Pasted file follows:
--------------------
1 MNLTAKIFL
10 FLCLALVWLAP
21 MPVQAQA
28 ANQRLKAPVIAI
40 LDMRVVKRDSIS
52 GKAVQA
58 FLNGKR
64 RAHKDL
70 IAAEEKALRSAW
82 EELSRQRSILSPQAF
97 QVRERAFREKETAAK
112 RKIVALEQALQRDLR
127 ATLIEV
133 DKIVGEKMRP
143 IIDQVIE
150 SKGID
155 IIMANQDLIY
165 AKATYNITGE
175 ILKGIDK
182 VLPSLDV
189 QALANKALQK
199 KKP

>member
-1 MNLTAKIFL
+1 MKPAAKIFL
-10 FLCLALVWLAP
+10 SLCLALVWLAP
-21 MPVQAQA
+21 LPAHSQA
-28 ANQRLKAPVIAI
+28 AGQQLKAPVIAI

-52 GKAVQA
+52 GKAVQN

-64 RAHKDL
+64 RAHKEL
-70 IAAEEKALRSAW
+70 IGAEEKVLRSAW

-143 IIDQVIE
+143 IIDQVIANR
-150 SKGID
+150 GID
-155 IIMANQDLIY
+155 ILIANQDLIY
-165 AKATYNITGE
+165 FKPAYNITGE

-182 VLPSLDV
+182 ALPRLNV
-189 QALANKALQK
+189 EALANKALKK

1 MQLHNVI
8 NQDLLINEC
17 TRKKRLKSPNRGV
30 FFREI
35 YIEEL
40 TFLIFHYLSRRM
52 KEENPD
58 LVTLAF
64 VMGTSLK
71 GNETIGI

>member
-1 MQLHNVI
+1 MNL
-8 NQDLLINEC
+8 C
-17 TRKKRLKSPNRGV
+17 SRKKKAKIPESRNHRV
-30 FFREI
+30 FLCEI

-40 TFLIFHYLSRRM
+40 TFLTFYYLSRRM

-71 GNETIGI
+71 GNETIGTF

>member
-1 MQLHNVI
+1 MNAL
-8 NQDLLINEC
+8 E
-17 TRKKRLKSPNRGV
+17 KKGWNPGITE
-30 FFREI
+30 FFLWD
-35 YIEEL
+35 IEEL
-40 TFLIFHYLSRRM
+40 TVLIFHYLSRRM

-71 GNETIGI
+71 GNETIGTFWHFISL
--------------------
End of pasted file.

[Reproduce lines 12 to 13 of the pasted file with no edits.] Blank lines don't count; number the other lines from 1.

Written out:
112 RKIVALEQALQRDLR
127 ATLIEV